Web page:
“As a surgeon I teach interns, residents and other surgeons about surgeries and other issues,” he said. “In the CAP I like to teach radio communications and to help train mission scanners/observers.”

He said CAP allowed him to fulfill his dream of flying in an airplane. His first cadet orientation flight was his first time ever in an aircraft. And as a cadet captain, he obtained his mission observer rating.

CAP also allowed him to pursue his love of radio communications, which he discovered when he was just 9 years old. At that time he had experienced the camaraderie of the CB radio community, and much like drill team competition he was hooked.

Ironically, Hernandez met his mentor before he knew he would fill that role. Perez also was a CB and amateur radio enthusiast. and it turned out the pair had been communicating all along.

“When I joined the Civil Air Patrol I knew I liked the military way, and it is why I joined the Civil Air Patrol communications program. I did a lot of communications training, went to communications encampments and trained quite a few cadets into doing communications before the new communications program came in. It was really fun.”

Hernandez said he enjoys teaching because he likes to see people do their best.

“That’s the way my father taught me, and that's the way my former commander, Lt. Col. Eric E. Perez, taught me,” he said. “Lt. Col. Perez had a great impact on me, and I enjoyed learning from him. The joy he had teaching inspired me to teach others as well.”

While it might seem natural that Hernandez has served as a medical officer for many CAP activities, he said it’s important to recognize he was a member of CAP before he become a surgeon. That means it’s often his CAP service that influences him first.

“I was a ground team member before being an orthopedic surgeon,” he said. “I was a mission observer before being an orthopedic surgeon. Because of this … my CAP service converges with my orthopedic surgeon's career.

“I feel I am a CAP member that became an orthopedic surgeon, not an orthopedic surgeon who became a CAP member. I feel I have a lot to give back to CAP because of what I have gained in the CAP.”

He said CAP gave him discipline, respect for his superiors and respect for others. It also gave him friends he considers to be family.

“It reinforced my core values,” he said. “Also, my best friends are CAP members. They are family to me because there is that same respect and care for them as they gave me. I believe this is more rewarding than anything.

"They are part of my extended family, which for me is priceless.”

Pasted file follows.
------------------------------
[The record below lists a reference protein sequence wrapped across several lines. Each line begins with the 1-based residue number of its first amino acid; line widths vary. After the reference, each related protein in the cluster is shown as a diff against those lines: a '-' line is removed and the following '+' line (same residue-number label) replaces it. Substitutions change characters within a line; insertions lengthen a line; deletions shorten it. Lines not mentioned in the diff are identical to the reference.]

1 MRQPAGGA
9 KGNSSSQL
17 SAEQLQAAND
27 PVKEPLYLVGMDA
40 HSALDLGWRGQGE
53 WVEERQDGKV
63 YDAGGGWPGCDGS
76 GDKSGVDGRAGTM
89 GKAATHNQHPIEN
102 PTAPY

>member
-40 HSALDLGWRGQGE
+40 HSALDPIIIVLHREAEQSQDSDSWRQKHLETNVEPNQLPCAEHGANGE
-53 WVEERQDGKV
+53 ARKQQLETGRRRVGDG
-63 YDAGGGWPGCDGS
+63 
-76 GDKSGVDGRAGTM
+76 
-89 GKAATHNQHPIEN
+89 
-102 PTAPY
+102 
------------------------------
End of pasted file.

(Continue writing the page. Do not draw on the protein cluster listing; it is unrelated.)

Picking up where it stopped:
Social Media


eServices Updates


Memorial Day closing notice
Wed, 24 May 2017 14:52:57 CDT
Memorial Day closing notice
NEW - P40-40 PD Specialty Track Guide (Was R204)
Tue, 16 May 2017 09:44:42 CDT
NEW - P40-40 PD Specialty Track Guide (Was R204)
SecAF's CAP Connection
Fri, 12 May 2017 15:54:42 CDT
SecAF's CAP Connection
What’s next for my help-desk ticket? Changes coming to CAP Helpdesk System process on 8 May 2017
Fri, 05 May 2017 15:49:26 CDT
What’s next for my help-desk ticket? Changes coming to CAP Help-desk System process on 8 May 2017.
BasicMed Update
Fri, 28 Apr 2017 16:33:15 CDT
BasicMed Update
NEW CAPR 20-3, Inspections, replaces CAPR123-3
Wed, 26 Apr 2017 16:24:07 CDT
NEW CAPR 20-3, Inspections, replaces CAPR123-3
Civil Air Patrol Nearly Doubles its Academic, Flight Scholarships
Mon, 24 Apr 2017 19:14:02 CDT
Civil Air Patrol Nearly Doubles its Academic, Flight Scholarships

Wing News


Ridley Named New Conn. Wing Commander
Thu, 25 May 2017 16:42:17 -0500

Capt. Andrew Liput
Public Affairs Officer
Western Connecticut Group
Connecticut Wing

Lt. Col. James A. Ridley Sr. is the new commander of the Connecticut Wing.

Ridley, who joined Civil Air Patrol in 2004, previously served as wing chief of staff and Western Connecticut Group commander. He formerly commanded the New York Wing’s Leroy R. Grumman Cadet Squadron for four years and also held positions at the squadron, group, wing and region levels as public affairs officer, cadet programs officer and plans and programs officer.

This year he will run the Northeast Region Staff College for the second time. In 2016 he directed the Northeast Region Cadet Leadership School as well.

“I am honored to have been selected for this important task and look forward to continuing to work with a great team who have contributed so much to this wing’s success these past four years,” Ridley said. “It is my intention to maintain the high standards of professionalism and the excellent achievements Connecticut have seen in the past and to work hard to exceed them.”

The Connecticut Wing completed its biennial U.S. Air Force emergency services evaluation in late April, receiving a “Highly Successful” ranking, with Ridley proving instrumental in preparing the public information officer team for its own “Highly Successful” rating. In 2016 he led the wing staff to the same rating in the wing’s CAP compliance inspection, with only five discrepancies noted.

Washington Wing Promotes CAP at Airline's Alaska Aviation Day
Mon, 22 May 2017 16:15:46 -0500

Lt. Col. Jeffrey A. Lustick
Assistant Public Affairs Officer
Washington Wing